It simply isn’t clear what this entailed. Acts chapter 5 speaks of Ananias and Sapphira who apparently were a part of the community and still owned land. They appear to have sold a portion (not all?) of their land and brought the money for distribution to the needy. Their sin was apparently dishonesty about what how much they were giving not that they retained a portion of the money. “Holding things in common” appears to have meant that each retained control of their own property but as needs arose folks made their property available to address the needs of others.
This appears to have been a response to the large number of conversions. No doubt many were ostracized from their families and lost their livelihoods. The early chapters of Acts give a descriptive, not a prescriptive, presentation of how these problems were handled. What is instructive is that economic response was seen as a natural outflow of becoming a Christian and the needs of the poor were addressed. We find no teaching in the New Testament that prescribes radical society-wide redistribution.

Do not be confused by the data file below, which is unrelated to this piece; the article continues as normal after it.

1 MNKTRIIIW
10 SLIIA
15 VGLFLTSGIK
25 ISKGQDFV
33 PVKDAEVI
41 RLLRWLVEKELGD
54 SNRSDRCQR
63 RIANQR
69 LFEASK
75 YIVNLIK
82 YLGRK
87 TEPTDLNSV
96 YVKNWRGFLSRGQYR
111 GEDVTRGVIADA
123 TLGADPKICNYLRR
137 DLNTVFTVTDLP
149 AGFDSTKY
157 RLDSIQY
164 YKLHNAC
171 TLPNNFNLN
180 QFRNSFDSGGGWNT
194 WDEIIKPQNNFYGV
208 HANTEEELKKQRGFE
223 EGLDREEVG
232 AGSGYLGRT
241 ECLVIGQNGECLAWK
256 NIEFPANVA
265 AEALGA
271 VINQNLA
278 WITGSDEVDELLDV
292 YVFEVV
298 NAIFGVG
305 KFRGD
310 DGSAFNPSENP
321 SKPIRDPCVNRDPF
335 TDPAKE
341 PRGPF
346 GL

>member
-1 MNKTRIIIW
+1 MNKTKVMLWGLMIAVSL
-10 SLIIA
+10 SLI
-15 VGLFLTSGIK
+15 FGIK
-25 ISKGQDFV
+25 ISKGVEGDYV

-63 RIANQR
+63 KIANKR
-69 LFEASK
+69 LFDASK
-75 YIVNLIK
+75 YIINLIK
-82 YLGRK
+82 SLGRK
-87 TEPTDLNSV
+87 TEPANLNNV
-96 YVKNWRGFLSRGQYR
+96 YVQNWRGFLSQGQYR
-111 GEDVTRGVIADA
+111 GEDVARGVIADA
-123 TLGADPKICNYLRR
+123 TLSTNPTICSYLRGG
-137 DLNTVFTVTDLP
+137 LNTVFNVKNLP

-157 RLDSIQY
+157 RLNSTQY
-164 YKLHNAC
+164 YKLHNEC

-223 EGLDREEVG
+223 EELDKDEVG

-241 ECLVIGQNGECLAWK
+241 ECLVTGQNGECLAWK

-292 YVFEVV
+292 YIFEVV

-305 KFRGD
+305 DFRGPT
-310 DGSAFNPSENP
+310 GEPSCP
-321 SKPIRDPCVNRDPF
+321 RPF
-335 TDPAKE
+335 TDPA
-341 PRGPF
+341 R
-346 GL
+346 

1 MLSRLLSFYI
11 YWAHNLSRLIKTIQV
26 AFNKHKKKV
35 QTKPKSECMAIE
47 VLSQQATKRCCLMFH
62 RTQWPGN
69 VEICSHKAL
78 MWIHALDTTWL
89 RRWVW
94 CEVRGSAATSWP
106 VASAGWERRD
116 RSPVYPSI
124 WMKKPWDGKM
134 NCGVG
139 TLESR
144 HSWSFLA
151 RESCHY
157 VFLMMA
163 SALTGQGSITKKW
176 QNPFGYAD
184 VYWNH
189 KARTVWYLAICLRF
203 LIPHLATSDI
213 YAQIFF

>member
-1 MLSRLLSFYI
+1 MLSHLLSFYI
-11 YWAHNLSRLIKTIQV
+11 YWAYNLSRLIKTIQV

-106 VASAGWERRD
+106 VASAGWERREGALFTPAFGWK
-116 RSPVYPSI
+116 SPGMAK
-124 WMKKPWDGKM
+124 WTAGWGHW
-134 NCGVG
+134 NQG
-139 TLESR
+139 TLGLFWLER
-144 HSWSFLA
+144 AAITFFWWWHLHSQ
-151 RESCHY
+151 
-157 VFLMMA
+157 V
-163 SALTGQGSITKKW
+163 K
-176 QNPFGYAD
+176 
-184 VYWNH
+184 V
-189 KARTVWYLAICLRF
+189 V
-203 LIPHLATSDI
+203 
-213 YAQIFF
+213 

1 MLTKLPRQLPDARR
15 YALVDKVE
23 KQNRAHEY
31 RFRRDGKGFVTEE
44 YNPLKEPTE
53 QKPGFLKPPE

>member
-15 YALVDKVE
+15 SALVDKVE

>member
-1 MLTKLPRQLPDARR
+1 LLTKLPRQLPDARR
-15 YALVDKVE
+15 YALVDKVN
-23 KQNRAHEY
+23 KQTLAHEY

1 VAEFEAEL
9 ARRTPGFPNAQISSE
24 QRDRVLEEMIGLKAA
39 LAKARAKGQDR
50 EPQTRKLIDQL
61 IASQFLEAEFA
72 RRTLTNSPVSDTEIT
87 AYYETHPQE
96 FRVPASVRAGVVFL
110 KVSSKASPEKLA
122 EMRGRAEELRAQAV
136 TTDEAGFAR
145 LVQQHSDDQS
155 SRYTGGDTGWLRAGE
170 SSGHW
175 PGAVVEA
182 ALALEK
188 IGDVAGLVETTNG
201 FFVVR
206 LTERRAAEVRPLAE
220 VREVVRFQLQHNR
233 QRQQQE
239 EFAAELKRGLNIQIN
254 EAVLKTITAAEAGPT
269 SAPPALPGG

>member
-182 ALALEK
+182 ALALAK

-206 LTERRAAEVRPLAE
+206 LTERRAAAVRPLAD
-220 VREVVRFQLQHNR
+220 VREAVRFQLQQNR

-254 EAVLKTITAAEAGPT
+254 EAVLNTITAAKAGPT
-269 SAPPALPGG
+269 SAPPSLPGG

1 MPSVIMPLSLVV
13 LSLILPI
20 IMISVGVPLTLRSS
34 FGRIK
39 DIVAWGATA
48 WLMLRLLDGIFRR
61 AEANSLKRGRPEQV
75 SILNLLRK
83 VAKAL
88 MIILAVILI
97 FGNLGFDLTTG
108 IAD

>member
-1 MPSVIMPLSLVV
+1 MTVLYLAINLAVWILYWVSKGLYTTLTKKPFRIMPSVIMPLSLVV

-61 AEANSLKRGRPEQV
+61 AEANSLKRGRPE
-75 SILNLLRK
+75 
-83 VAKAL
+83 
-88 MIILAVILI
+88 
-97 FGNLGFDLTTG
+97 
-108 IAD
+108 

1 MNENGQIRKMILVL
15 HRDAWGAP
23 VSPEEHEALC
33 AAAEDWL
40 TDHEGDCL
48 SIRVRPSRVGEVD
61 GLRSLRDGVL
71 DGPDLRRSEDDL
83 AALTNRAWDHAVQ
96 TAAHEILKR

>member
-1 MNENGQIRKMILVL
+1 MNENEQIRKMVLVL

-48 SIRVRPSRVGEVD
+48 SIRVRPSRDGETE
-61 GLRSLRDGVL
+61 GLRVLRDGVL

What we do see is repeated concern for the poor and we see provision made for the poor in the Mosaic Law. (Like allowing the poor to glean from the edge of the fields.) God declared that he owns all that is and yet ownership of personal property is deeply enshrined in the Law. God said “there shall be no poor among you.” God seems to desire personal stewardship of economic resources. But he also demands a communal outcome that ensures that people who, for whatever reason, have lost their stewardship status (i.e. become poor) are restored as stewards.
The unfortunate leap many make in their concern for the poor is rooted in the Zero-Sum Game fallacy (to be discussed later). Wealth is understood as a fixed amount and one person’s gain is another person’s loss. Addressing poverty becomes a mission to reduce other people’s wealth in assistance to the poor. (It is akin to the reasoning that suggests that the way we make sick people better is by making healthy people less healthy.) Thus, when many read passages about justice for the poor they instinctively read massive societal redistribution into the text. We can argue the ethical merits of massive societal redistribution but it is not a central message of the Bible.